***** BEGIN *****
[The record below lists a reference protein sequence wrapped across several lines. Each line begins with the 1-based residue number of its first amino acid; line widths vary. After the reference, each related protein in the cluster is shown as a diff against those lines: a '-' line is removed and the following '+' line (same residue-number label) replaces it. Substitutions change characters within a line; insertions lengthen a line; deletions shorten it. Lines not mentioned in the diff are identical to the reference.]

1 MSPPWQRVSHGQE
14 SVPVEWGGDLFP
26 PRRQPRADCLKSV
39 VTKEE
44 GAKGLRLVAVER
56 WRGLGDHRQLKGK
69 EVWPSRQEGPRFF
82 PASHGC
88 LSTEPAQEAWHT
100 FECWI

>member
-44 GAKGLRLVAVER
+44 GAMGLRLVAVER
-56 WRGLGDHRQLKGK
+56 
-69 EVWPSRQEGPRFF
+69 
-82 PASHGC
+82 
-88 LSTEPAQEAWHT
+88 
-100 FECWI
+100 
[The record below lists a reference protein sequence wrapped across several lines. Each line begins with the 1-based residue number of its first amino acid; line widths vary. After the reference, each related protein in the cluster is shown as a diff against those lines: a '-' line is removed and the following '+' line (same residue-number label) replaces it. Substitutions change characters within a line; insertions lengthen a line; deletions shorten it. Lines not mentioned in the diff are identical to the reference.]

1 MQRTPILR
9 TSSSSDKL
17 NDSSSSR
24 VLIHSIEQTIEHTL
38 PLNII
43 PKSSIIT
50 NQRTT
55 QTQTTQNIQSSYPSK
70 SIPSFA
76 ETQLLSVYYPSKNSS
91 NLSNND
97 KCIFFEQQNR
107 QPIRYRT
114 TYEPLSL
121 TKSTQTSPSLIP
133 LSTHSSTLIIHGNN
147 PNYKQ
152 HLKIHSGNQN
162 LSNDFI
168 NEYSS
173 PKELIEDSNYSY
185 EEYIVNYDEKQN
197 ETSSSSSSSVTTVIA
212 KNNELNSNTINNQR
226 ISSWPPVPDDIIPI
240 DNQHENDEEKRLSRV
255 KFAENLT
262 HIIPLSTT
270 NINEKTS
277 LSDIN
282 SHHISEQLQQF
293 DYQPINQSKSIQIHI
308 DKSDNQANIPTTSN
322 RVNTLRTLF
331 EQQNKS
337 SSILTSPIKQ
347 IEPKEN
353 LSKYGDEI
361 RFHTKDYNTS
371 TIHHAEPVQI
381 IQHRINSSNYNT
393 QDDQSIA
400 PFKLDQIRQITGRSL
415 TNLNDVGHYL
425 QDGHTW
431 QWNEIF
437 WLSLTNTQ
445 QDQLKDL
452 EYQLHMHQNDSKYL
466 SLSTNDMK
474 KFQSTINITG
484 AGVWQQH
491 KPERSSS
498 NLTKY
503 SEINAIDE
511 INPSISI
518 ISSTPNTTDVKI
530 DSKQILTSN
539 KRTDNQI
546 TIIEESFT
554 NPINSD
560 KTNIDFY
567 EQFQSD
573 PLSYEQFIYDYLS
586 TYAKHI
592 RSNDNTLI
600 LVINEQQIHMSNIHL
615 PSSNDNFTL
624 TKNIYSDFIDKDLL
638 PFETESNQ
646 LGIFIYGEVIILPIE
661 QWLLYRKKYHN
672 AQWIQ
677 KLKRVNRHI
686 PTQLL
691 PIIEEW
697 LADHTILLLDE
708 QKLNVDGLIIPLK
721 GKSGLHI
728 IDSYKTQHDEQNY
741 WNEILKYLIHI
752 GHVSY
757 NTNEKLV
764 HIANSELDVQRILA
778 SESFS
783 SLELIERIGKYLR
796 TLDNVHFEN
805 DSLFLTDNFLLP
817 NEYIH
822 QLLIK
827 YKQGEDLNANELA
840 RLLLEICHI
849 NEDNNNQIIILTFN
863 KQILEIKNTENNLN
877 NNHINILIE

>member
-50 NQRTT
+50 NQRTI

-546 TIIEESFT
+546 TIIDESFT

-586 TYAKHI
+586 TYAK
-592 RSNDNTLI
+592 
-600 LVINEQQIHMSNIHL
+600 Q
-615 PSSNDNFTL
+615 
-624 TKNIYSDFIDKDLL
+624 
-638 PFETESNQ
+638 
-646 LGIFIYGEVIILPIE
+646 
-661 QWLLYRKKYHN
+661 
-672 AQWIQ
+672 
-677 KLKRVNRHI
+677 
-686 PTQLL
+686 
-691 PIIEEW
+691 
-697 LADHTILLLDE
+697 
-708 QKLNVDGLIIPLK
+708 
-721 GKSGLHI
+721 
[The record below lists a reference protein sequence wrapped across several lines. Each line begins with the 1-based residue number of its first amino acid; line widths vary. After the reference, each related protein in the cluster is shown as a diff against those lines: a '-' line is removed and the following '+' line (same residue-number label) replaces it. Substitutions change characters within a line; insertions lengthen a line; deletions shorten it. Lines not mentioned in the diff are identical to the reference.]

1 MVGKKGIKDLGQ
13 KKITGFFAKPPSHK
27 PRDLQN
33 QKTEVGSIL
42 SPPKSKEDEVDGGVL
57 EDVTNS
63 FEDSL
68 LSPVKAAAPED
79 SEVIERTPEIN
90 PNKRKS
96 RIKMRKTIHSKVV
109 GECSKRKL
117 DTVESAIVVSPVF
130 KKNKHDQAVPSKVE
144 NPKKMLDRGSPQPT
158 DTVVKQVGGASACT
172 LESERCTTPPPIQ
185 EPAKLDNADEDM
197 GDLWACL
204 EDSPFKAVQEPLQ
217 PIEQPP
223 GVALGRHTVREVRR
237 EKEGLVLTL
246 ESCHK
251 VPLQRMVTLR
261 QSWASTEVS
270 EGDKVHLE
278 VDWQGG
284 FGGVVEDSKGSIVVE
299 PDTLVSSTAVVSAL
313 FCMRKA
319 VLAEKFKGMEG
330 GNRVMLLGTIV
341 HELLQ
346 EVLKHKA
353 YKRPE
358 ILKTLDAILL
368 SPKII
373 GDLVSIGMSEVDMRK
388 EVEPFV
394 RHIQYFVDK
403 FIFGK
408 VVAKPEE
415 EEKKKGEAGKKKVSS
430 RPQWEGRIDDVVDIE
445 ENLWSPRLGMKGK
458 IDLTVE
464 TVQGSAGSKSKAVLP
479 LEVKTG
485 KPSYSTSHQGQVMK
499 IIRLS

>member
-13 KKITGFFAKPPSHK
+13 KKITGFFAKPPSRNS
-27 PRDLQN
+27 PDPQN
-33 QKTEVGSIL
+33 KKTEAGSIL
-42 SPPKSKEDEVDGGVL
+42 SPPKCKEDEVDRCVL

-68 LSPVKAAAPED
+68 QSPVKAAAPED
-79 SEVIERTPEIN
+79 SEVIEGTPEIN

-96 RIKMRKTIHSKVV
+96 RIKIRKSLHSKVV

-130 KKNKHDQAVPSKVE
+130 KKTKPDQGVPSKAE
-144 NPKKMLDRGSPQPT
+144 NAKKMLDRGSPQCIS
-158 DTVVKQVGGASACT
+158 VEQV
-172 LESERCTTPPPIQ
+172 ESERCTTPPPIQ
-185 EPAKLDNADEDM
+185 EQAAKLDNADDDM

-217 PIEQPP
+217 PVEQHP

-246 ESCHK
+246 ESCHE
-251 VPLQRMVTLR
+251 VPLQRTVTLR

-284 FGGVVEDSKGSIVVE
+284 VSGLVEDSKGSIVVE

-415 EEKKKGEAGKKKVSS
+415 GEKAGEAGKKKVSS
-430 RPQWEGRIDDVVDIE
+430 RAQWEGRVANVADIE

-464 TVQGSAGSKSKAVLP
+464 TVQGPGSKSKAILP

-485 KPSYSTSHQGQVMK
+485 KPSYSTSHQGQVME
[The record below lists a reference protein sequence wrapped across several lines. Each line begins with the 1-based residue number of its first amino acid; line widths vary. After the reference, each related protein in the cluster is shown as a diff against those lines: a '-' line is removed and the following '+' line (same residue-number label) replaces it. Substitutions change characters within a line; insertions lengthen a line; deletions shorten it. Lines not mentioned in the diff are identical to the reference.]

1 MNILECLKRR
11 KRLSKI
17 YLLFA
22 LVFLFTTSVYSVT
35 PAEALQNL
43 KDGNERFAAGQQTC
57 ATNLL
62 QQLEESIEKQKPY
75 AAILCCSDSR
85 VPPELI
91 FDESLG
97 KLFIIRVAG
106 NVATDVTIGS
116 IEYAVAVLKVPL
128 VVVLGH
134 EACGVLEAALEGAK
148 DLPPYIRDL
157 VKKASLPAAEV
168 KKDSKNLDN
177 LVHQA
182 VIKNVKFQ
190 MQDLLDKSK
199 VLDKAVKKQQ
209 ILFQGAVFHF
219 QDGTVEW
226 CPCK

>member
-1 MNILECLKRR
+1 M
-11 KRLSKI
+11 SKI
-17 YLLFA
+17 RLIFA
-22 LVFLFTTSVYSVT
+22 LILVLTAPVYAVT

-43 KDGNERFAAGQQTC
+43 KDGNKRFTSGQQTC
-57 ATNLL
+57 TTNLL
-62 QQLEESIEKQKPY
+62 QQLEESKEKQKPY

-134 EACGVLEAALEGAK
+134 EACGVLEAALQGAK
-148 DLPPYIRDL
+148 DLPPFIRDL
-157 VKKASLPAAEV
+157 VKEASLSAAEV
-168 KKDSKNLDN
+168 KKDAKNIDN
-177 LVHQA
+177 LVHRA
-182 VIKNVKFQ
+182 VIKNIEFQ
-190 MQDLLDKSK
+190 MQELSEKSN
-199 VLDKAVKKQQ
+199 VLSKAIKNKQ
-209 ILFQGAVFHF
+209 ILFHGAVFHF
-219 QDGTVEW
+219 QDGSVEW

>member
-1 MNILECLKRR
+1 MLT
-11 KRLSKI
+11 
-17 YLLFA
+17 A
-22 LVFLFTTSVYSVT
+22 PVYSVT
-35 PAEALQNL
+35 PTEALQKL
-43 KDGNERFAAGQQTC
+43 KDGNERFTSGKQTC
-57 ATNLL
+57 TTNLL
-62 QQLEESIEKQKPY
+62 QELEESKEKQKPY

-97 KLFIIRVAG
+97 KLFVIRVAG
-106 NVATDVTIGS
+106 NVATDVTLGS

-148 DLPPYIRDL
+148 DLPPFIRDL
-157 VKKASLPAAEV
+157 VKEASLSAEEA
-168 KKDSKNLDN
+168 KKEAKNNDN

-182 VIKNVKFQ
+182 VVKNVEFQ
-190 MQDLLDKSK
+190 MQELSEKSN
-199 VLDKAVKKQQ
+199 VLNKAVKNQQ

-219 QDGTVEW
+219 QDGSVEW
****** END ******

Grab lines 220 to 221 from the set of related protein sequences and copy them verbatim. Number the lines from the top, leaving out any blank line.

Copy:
+79 SEVIEGTPEIN

-96 RIKMRKTIHSKVV